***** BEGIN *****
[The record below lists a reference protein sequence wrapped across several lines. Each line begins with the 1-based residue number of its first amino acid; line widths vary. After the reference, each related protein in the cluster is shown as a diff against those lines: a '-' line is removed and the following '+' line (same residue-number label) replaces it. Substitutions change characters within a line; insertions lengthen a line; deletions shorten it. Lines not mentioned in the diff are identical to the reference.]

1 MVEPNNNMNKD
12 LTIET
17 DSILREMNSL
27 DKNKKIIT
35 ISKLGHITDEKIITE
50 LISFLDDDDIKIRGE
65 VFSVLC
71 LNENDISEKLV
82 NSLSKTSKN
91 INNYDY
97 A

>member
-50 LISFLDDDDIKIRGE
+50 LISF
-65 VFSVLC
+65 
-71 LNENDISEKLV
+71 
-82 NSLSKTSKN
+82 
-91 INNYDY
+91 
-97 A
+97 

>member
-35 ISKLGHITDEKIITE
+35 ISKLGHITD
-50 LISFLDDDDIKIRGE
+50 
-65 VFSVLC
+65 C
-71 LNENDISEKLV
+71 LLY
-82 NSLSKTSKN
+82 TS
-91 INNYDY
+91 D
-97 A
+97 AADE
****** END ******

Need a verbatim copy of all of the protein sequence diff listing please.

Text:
[The record below lists a reference protein sequence wrapped across several lines. Each line begins with the 1-based residue number of its first amino acid; line widths vary. After the reference, each related protein in the cluster is shown as a diff against those lines: a '-' line is removed and the following '+' line (same residue-number label) replaces it. Substitutions change characters within a line; insertions lengthen a line; deletions shorten it. Lines not mentioned in the diff are identical to the reference.]

1 MVEPNNNMNKD
12 LTIET
17 DSILREMNSL
27 DKNKKIIT
35 ISKLGHITDEKIITE
50 LISFLDDDDIKIRGE
65 VFSVLC
71 LNENDISEKLV
82 NSLSKTSKN
91 INNYDY
97 A

>member
-50 LISFLDDDDIKIRGE
+50 LISF
-65 VFSVLC
+65 
-71 LNENDISEKLV
+71 
-82 NSLSKTSKN
+82 
-91 INNYDY
+91 
-97 A
+97 

>member
-35 ISKLGHITDEKIITE
+35 ISKLGHITD
-50 LISFLDDDDIKIRGE
+50 
-65 VFSVLC
+65 C
-71 LNENDISEKLV
+71 LLY
-82 NSLSKTSKN
+82 TS
-91 INNYDY
+91 D
-97 A
+97 AADE